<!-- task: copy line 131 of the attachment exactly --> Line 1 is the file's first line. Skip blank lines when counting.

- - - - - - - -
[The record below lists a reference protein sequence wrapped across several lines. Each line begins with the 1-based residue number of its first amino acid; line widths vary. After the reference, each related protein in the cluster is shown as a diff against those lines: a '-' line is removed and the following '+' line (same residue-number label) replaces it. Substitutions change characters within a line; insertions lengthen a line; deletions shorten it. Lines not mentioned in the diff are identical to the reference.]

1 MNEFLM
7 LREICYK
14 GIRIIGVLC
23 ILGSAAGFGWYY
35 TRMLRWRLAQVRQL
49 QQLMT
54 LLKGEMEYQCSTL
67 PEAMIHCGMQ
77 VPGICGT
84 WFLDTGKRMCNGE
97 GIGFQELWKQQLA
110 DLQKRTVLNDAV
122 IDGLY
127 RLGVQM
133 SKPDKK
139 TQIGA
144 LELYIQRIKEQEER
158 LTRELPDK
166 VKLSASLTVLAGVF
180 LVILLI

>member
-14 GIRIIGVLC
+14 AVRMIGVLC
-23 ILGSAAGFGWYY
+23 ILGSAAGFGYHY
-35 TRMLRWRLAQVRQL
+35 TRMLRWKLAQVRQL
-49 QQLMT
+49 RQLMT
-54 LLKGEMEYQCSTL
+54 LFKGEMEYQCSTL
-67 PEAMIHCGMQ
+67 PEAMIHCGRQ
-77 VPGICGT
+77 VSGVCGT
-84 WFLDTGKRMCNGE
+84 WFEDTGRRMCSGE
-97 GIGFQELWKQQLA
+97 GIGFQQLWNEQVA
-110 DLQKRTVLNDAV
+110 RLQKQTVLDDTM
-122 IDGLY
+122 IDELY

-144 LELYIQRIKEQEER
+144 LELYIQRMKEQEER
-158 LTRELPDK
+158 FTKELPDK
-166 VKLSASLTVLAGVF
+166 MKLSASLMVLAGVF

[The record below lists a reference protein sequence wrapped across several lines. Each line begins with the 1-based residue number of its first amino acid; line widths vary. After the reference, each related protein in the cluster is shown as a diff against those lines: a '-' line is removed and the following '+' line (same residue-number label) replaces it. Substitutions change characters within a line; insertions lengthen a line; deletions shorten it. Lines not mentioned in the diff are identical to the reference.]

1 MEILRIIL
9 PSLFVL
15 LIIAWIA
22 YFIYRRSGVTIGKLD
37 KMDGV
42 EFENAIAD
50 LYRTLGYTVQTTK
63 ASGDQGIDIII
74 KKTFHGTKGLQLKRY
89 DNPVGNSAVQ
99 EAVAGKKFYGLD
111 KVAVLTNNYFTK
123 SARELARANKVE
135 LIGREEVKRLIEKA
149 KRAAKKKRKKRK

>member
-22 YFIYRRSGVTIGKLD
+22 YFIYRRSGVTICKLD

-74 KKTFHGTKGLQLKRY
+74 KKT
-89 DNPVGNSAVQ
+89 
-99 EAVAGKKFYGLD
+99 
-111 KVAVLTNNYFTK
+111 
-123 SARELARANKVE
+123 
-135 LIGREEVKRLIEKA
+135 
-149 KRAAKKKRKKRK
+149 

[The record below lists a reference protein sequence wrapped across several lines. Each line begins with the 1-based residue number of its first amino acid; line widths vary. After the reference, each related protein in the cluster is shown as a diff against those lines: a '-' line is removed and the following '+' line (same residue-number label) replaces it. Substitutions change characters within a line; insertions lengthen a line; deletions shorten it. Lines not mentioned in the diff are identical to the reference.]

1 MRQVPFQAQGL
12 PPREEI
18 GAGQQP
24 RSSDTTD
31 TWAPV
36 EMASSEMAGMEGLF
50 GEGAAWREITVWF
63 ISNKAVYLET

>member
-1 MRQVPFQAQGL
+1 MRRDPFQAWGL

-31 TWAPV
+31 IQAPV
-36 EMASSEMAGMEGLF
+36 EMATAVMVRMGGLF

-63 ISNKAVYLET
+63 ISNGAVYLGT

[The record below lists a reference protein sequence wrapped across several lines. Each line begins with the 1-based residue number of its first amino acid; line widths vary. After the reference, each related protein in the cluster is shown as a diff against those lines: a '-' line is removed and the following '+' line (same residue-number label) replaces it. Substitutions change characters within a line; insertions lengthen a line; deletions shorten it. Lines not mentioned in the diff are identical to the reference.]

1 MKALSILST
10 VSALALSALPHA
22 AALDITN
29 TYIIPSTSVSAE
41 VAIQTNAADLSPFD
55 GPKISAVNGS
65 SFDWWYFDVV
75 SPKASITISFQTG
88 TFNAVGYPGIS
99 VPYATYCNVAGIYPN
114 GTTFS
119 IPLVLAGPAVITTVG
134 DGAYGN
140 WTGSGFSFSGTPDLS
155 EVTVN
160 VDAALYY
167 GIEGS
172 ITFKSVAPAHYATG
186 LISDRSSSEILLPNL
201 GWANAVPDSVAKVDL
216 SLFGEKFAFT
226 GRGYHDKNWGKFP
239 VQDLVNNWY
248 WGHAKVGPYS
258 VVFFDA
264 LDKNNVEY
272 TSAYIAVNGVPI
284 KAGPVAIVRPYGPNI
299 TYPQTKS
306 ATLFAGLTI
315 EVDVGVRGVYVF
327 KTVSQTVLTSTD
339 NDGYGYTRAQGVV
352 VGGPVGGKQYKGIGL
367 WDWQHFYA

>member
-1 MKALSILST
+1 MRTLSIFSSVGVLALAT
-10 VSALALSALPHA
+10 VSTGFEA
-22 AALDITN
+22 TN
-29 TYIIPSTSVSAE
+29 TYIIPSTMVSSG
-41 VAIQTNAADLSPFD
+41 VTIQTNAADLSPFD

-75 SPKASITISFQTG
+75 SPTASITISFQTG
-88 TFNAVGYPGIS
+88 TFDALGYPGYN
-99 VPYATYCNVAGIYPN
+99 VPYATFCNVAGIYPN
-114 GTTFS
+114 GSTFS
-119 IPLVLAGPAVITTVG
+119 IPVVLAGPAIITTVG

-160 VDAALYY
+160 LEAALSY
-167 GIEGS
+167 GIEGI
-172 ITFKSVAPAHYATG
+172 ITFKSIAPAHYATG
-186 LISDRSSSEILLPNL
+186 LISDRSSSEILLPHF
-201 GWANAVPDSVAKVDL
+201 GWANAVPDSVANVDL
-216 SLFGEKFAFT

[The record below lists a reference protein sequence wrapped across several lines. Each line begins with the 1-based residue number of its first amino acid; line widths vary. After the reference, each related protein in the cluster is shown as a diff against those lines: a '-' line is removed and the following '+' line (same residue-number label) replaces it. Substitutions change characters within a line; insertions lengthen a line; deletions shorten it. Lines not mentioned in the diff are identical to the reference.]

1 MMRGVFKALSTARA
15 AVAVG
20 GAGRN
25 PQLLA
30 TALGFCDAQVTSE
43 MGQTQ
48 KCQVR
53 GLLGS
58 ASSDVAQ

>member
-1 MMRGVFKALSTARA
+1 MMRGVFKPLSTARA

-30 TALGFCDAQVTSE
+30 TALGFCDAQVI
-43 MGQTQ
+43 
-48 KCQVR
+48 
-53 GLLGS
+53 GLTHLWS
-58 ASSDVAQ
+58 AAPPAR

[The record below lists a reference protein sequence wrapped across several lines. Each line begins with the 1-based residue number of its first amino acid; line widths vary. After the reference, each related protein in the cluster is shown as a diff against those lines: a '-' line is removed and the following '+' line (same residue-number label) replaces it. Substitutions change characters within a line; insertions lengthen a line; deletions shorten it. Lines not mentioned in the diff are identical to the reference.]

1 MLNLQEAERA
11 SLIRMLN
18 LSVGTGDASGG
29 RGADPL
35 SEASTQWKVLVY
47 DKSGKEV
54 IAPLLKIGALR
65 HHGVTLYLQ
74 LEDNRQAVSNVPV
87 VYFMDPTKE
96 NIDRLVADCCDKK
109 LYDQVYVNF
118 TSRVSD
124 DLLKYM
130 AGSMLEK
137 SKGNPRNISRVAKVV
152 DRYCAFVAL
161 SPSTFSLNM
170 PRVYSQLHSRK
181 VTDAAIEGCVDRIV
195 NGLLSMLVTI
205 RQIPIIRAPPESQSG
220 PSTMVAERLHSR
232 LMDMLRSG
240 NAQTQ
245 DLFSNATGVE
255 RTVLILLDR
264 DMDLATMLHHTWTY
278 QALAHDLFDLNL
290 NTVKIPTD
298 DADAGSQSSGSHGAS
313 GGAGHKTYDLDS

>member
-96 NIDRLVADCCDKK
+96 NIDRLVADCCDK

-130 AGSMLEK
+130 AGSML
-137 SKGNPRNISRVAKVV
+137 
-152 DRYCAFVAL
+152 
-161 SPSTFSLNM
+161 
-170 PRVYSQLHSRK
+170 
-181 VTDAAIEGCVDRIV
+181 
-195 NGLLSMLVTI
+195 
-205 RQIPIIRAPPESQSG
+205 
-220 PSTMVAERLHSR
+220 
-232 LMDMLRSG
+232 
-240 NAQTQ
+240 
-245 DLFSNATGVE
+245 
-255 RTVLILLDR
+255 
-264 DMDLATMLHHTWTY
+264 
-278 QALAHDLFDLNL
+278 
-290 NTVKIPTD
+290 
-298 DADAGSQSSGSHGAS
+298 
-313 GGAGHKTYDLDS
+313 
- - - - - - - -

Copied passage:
299 TYPQTKS